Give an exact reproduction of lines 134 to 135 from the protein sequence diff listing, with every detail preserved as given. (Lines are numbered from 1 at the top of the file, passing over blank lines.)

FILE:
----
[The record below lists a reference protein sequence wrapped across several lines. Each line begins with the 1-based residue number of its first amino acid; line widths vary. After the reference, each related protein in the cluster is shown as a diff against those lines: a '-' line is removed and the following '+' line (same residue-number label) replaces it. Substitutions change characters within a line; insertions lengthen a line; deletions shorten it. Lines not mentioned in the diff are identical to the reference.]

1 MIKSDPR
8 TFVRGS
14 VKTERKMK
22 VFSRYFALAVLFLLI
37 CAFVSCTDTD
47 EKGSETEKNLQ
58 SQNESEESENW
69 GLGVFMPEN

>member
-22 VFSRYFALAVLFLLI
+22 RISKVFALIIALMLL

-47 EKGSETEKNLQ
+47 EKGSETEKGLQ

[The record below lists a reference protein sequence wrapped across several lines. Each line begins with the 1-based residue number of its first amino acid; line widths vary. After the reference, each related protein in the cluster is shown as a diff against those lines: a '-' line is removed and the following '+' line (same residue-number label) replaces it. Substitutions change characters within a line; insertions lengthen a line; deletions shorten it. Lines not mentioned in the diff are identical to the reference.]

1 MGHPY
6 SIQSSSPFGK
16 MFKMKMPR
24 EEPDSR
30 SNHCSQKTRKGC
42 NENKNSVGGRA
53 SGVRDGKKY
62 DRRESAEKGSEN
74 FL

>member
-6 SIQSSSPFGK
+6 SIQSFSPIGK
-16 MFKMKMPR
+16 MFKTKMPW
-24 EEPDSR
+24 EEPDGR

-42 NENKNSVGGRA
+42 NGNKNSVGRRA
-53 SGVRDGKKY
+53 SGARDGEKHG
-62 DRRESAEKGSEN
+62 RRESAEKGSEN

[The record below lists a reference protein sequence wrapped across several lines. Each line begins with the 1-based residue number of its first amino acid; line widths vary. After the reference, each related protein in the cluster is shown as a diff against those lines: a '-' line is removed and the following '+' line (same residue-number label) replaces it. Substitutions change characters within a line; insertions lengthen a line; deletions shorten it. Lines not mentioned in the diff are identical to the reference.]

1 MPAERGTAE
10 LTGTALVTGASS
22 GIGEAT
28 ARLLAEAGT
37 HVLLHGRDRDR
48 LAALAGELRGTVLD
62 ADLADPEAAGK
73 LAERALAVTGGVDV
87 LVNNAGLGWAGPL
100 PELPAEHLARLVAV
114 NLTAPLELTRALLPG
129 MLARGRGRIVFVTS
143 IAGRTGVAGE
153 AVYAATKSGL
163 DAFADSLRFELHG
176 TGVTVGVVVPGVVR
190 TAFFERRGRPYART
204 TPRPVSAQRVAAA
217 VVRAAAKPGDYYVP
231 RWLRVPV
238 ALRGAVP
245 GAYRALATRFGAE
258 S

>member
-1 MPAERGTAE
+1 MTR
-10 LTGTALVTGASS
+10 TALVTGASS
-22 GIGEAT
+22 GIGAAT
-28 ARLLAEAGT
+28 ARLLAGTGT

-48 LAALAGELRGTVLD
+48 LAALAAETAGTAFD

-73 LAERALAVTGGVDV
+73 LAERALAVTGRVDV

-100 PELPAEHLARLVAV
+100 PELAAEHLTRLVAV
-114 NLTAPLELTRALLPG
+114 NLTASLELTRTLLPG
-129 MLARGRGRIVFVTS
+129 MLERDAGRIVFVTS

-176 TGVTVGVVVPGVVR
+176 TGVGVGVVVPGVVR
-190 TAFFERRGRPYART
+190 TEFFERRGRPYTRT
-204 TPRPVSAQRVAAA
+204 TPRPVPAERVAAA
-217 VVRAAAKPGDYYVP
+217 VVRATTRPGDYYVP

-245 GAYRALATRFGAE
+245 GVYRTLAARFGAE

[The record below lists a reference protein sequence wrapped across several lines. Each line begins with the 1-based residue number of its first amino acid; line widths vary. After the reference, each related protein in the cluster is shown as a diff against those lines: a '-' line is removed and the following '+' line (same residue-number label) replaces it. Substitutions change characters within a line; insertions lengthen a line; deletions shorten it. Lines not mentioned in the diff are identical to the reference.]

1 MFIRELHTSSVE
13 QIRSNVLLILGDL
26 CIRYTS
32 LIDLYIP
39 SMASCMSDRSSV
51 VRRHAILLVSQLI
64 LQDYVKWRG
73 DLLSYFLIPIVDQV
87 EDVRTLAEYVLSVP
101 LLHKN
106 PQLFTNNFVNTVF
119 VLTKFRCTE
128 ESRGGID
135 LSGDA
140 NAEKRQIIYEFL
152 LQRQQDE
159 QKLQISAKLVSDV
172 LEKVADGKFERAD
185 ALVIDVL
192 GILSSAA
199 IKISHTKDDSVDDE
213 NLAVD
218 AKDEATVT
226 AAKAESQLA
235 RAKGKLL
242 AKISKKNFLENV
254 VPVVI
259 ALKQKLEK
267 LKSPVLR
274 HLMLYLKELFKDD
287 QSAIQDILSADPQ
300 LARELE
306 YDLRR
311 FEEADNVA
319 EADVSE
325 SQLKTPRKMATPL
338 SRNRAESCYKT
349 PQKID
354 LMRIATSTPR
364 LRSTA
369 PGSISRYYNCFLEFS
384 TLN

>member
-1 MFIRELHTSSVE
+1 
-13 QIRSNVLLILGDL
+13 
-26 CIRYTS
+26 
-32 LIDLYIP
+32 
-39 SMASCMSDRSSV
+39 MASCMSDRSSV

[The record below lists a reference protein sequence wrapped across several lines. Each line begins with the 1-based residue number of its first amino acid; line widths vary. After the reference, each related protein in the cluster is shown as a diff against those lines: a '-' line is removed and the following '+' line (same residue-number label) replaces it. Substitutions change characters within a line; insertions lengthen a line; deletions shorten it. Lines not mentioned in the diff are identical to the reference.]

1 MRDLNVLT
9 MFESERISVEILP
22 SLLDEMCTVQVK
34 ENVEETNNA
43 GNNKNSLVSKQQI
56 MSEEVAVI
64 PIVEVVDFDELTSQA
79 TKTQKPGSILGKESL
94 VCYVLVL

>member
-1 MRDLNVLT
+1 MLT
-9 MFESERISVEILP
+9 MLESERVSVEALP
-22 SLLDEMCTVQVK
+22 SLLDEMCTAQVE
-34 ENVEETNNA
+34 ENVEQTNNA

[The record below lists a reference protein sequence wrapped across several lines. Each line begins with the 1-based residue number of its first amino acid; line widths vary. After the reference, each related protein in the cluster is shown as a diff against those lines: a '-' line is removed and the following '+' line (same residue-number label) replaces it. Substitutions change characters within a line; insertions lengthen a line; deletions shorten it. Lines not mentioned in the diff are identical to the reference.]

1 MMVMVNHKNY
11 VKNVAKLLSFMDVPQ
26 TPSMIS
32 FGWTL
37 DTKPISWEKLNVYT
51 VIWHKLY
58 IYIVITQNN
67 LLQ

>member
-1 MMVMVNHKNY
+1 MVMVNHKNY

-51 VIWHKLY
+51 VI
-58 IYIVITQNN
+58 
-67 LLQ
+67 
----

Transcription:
>member
-1 MFIRELHTSSVE